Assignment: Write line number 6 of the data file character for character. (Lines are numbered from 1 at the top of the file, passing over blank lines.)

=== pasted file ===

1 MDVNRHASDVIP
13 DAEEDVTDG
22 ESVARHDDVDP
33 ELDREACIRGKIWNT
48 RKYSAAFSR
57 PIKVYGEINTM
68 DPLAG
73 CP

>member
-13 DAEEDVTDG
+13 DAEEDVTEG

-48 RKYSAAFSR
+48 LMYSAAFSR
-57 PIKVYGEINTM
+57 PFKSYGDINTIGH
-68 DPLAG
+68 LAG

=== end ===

57 PIKVYGEINTM